Trail RecipesBy Akira Suzuki
Okinawa Cooking, Part 3 of 3: Simple Champuru
ginger, shiso (leafy greens),
spring onions or chive,
katsuobushi (dried fish
flakes), ponzu soy sauce,
sesame oil, koregusu
C hampuru is one of Okinawa’s more famous dishes. The name changes depending on the mix of ingredients, such as tofu, a variety of vegetables or pork. Varieties include goya champuru, mamina champuru and moyashi chanpuru, to name a few; some even use wheat gluten.
Somin in the local dialect refers to what Japanese mainlanders call somen and is a noodle most often served ice cold during the summer months. However, in Okinawa it is best known as a base ingredient in champuru.
For this particular recipe, I’ve boiled down the basic somin champuru style to make it even easier to cook and give it a lighter feel. In order to cut down on ingredients to pack, I’ve reduced the amount of tofu used, but it is important to note that the dish isn’t considered champuru without a bit of tofu.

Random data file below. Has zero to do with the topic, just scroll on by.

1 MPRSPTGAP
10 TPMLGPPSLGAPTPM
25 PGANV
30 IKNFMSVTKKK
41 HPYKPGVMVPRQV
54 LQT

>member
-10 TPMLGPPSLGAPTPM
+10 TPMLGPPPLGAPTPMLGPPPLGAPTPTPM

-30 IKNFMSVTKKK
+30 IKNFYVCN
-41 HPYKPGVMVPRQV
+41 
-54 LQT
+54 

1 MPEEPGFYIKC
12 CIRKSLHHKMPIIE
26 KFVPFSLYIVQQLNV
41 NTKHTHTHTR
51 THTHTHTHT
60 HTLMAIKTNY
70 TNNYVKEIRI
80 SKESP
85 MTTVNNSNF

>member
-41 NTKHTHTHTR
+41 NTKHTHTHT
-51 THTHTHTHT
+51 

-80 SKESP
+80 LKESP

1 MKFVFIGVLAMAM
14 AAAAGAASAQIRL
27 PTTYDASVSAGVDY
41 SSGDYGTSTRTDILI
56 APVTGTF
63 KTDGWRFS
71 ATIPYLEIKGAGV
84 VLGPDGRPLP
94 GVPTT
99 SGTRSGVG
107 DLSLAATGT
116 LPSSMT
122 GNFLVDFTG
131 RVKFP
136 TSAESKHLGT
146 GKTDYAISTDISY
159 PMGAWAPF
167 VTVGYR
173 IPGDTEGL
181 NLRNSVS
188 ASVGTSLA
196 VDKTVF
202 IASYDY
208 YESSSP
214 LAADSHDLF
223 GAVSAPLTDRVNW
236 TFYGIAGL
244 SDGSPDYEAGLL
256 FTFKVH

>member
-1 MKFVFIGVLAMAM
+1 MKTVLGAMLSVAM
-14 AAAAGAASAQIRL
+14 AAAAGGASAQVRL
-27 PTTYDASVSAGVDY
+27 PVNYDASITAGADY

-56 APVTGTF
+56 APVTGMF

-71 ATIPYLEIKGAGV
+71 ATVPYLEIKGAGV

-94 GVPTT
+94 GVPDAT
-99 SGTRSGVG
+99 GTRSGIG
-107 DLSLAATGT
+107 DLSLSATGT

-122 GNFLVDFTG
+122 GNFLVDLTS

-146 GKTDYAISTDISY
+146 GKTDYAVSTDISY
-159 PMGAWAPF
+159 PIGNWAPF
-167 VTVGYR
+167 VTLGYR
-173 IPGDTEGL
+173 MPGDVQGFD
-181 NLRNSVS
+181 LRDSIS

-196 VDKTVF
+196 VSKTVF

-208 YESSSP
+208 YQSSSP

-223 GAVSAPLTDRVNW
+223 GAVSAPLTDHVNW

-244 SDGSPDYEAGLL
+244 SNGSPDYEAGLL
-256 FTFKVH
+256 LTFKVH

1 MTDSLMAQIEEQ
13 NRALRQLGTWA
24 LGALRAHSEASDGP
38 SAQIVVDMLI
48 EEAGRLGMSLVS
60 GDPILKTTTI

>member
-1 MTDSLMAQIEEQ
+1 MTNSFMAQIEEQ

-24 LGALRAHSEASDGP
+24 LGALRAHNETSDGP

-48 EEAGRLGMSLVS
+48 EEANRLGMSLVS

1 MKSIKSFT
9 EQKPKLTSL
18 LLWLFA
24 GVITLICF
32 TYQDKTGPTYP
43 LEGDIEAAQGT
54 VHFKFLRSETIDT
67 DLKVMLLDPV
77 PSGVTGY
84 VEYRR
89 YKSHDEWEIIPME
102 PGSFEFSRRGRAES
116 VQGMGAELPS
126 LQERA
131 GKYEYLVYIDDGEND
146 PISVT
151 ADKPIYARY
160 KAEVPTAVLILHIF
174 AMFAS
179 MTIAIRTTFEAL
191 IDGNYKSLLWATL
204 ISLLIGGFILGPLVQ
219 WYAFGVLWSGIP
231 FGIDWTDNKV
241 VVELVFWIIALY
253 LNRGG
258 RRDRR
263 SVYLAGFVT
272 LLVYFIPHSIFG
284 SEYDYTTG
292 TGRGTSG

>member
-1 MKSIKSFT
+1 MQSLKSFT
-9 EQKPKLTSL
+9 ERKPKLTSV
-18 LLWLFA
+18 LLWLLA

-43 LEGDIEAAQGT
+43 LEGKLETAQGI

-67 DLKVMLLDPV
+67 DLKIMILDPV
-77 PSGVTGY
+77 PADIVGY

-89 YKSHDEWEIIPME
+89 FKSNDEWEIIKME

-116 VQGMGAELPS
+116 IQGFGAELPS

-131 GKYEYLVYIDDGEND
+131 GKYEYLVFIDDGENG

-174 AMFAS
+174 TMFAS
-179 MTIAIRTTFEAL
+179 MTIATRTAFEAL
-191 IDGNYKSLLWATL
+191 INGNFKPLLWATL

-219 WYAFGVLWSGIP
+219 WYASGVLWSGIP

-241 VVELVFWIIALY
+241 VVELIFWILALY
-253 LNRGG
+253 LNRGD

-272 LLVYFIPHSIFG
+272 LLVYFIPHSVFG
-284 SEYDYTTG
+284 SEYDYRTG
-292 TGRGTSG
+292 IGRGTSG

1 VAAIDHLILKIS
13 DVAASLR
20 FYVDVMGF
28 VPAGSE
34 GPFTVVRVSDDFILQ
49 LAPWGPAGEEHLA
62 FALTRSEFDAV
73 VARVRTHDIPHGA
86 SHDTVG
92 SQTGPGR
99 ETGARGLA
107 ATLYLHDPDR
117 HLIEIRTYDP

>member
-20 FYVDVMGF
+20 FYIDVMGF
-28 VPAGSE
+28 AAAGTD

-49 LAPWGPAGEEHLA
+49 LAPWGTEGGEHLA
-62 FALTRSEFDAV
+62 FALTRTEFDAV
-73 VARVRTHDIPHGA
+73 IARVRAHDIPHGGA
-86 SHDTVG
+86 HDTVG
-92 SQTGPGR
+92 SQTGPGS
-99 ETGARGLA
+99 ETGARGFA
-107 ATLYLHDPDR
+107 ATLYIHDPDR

For those with a strict penchant for bean curd, I recommend cutting the tofu into small cubes. Meat lovers can use ham as well.
Although we’re giving this dish a light flavor, we’ll be using sesame seed oil for the aroma and to keep in line with a somewhat traditional champuru taste. Incidentally, it is worth noting champuru is Malay for “mix together” and is a great example of how the Southeast Asian influence has worked its way into Okinawa
Lastly, we throw in a bit of koregusu, a local specialty made by pickling hot peppers in awamori, the famous Okinawa liquor. All restaurants and soba houses in Okinawa prominently feature this extremely spicy topping on the table. One or two drops of the liquid lava is enough to add just the right flavor so, although locals may pour this on liberally, beginners should beware.